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Duffy v. State

Supreme Court of Delaware

July 31, 2019

CHARLES DUFFY, Defendant Below- Appellant,
v.
STATE OF DELAWARE, Plaintiff Below- Appellee.

          Submitted: June 4, 2019

          Court Below-Superior Court of the State of Delaware Cr. No. 1709009959 (S)

          Before STRINE, Chief Justice; VALIHURA and VAUGHN, Justices.

          ORDER

          Karen L. Valihura, Justice.

         Upon consideration of the appellant's opening brief, the State's motion to affirm, and the record below, it appears to the Court that:

         (1) The appellant, Charles Duffy, appeals the Superior Court's denial of his motion for correction of sentence. The State has moved to affirm the Superior Court's judgment on the ground that it is manifest on the face of Duffy's opening brief that his appeal is without merit. We agree and affirm.

         (2) The record reflects that Duffy pleaded guilty to one count of violation of privacy on January 12, 2018. As part of the plea agreement, Duffy agreed that he was a habitual offender based in part on prior rape convictions and the State agreed to cap its sentencing recommendation to seven years of Level V incarceration. The Superior Court granted the State's motion to declare Duffy a habitual offender under 11 Del. C. § 4214(a) and ordered a presentence investigation. On April 13, 2018, the Superior Court sentenced Duffy to six years of Level V incarceration with credit for time served. Duffy filed a notice of appeal with this Court but withdrew his appeal before a briefing schedule was issued. Duffy then filed a motion for modification of sentence, which the Superior Court denied. On July 12, 2018, Duffy filed a motion for postconviction relief. The Superior Court denied the motion[1] and we affirmed on appeal.[2]

         (3) On March 8, 2019, Duffy filed a motion for correction of sentence. The Superior Court denied the motion and this appeal followed.

         (4) We review the denial of a motion for correction of sentence for abuse of discretion.[3] To the extent a claim involves a question of law, we review the claim de novo.[4] A sentence is illegal if it exceeds statutory limits, violates double jeopardy, is ambiguous with respect to the time and manner in which it is to be served, is internally contradictory, omits a term required to be imposed by statute, is uncertain as to its substance, or is a sentence that the judgment of conviction did not authorize.[5]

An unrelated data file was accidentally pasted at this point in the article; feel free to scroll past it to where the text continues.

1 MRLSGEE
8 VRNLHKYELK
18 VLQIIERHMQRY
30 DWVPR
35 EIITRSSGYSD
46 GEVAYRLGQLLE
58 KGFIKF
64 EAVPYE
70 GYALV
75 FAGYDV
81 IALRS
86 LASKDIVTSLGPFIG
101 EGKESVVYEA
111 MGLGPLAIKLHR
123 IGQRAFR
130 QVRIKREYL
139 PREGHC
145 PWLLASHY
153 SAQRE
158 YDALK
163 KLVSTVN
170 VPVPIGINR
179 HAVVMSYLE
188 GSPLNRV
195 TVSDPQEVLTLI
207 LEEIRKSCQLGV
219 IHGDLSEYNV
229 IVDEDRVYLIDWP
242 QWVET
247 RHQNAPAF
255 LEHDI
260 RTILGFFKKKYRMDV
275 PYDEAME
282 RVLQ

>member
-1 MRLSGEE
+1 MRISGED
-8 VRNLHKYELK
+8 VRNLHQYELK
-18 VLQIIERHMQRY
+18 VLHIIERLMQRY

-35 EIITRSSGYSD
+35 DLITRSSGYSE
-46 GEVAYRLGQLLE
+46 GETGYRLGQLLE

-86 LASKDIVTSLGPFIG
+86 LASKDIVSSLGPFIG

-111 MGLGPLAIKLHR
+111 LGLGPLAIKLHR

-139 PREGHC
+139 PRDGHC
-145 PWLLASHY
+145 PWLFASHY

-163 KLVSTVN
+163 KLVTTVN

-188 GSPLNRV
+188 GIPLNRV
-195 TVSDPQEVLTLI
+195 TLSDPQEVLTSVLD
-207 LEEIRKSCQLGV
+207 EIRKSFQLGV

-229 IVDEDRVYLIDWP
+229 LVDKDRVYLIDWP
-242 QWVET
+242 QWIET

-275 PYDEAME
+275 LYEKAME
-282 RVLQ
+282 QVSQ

(5) On appeal, Duffy argues that (i) because violation of privacy is not a violent felony, he was improperly sentenced under the habitual offender statute; and (ii) his sentence constitutes cruel and unusual punishment in violation of the Eighth Amendment. Duffy also complains that the Superior Court did not address his motion on its merits. We find no merit to Duffy's claims and affirm the Superior Court's decision to deny his motion for correction of an illegal sentence.

         (6) Duffy pleaded guilty to violation of privacy under 11 Del. C. § 1335(a)(7), a Class G felony. Normally, a conviction for a Class G felony carries a maximum sentence of two years of Level V incarceration.[6] However, the Superior Court sentenced Duffy as a habitual offender under § 4214(a). Section 4214(a) provides, in relevant part:

Any person . . . who has been 3 times convicted of any felony under the laws of this State, and/or any other state, United States or any territory of the United States, and who shall thereafter be convicted of a subsequent felony is declared to be an habitual offender. The court, upon the State's petition, shall impose the applicable minimum sentence pursuant to subsection (b), (c), or (d) of this section and may, in its discretion, impose a sentence of up to life imprisonment . . . . Under no circumstances may the sentence imposed pursuant to this section be less than the minimum sentence provided for by the felony prompting the person's designation as a habitual offender.[7]

         Duffy argues that § 4214 requires a sentence to be imposed under subsection (b), (c), or (d), and, because those subsections do not apply to him, he was improperly sentenced as a habitual offender. But-and as emphasized above- subsections (b), (c), and (d) establish the minimum sentence that must be imposed when the felony prompting the defendant's habitual offender status is a violent one. Because Duffy's conviction is for a nonviolent felony, his sentence is governed by subsection (a). Under § 4214(a), the Superior Court was authorized by statute to impose anywhere from the minimum sentence for violation of privacy-no Level V time-up to life imprisonment. Accordingly, the Superior Court's six-year sentence fell within the range of sentences permitted under § 4214(a) and was not illegal.

         (7) Duffy next argues his sentence constitutes cruel and unusual punishment as prohibited by the Eighth Amendment to the United States Constitution. Because this argument was not raised below, we will not ordinarily entertain it.[8] In any event, Duffy's argument is unavailing. A sentence is unconstitutional if it is "grossly disproportionate" to the conduct being punished.[9] In the habitual offender context, the defendant's criminal history is taken into account.[10] Habitual offender statutes allow courts to punish more severely those who have demonstrated, by repeated criminal acts, that they are incapable of conforming to the norms of society as established by its criminal law.[11] Here, Duffy's criminal history included convictions for burglary, aggravated robbery, forcible rape, attempted rape, and first degree rape. At the time Duffy committed the offense that ...


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